Haymarket Books
Books for changing the world
A personal account of Lenin’s life and thought, written by the woman who knew him best.
Nadezhda Konstantinovna Krupskaya was a founding member of the Russian Bolshevik Party and the wife of Vladimir Lenin from 1898 until his death in 1924. As both his closest political collaborator and personal confidant, Krupskaya offers invaluable insights into the life and thought of the most important leader of the Russian Revolution. The portrait of Lenin that emerges is of a man unwavering in his convictions, but also—contrary to the mythology later woven around him—quick to laugh and tender in his affections.
  • "The nine years of his second emigration had not changed Ilyich a bit. He worked just as hard and as methodically, he took the same keen interest in every little detail, was able to put two and two together and had lost none of his ability to see the truth and face it, no matter how bitter it was. He hated oppression and exploitation as cordially as ever, was just as devoted to the cause of the proletariat, the cause of the working people, and took their interests just as closely to heart. His whole life was bound up with that cause. It came naturally to him, he could not live in any other way ... He was just as fond of nature, of the spring woods, the mountain paths and lakes, the noise of the big cities, the working-class crowd; he loved his comrades, movement, struggle, life in all its numerous facets."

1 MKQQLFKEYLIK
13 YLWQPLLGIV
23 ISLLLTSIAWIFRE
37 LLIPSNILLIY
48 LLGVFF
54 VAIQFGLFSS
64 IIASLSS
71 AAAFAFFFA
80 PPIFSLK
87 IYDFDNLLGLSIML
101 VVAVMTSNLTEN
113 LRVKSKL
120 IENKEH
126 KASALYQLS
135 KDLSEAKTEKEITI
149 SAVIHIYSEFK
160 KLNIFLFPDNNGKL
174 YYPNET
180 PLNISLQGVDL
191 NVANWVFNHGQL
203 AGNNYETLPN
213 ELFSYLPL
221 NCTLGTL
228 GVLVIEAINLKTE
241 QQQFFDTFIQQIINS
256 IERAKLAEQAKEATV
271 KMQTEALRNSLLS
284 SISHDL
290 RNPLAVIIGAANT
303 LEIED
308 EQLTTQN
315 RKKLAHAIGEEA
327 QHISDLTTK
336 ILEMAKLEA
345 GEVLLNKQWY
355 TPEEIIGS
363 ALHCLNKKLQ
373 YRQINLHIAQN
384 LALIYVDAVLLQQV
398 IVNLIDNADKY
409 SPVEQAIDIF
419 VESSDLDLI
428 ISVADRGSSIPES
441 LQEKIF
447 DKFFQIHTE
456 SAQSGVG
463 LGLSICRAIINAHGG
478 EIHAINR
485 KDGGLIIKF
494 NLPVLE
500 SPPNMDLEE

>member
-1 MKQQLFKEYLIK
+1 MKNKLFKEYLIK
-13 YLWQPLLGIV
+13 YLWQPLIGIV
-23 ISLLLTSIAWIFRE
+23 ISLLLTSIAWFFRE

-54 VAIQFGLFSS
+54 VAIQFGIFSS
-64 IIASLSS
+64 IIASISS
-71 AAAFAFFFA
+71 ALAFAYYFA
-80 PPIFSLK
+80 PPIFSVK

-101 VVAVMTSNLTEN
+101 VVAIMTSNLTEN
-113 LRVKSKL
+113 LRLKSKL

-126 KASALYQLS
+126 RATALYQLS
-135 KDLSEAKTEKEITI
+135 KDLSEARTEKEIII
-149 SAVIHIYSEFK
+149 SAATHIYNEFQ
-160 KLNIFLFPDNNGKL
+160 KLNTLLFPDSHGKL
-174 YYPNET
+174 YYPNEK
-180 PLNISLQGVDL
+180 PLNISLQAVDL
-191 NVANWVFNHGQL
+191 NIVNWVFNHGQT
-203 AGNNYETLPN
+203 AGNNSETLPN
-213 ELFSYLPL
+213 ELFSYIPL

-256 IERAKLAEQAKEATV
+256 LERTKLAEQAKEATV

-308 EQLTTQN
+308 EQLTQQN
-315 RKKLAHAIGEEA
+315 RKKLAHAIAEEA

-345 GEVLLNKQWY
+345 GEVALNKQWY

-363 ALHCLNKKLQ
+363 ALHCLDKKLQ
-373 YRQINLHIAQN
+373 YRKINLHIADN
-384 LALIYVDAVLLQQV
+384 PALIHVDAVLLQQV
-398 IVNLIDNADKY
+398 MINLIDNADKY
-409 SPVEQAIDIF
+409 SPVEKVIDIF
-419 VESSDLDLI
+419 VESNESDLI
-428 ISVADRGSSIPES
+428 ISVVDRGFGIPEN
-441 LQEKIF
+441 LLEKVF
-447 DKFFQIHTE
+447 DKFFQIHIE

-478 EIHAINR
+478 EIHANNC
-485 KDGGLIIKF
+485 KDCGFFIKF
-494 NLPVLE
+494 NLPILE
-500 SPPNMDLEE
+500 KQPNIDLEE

—From the Introduction

Related blog posts View all related posts

  • The Death Agony of the Monarchy: Russia on the Eve of Revolution

    Tsar Nicholas II of Russia abdicated a hundred years ago today, bringing to an end three centuries of Romanov rule. In this extract from his History of the Russian Revolution, Trotsky describes the final days of Imperial Russia. Incompetent, vain, and almost comically ignorant of the historic events unfolding around it, the Tsarist regime fell, in Trotsky's words, "like rotten fruit."

    Skobelev Square during the February Revolution, by A.M. Gerasimov. Open Source.

    The dynasty fell by shaking, like rotten fruit, before the revolution even had time to approach its first problems. Our portrayal of the old ruling class would remain incomplete if we did not try to show how the monarchy met the hour of its fall.

    Continue Reading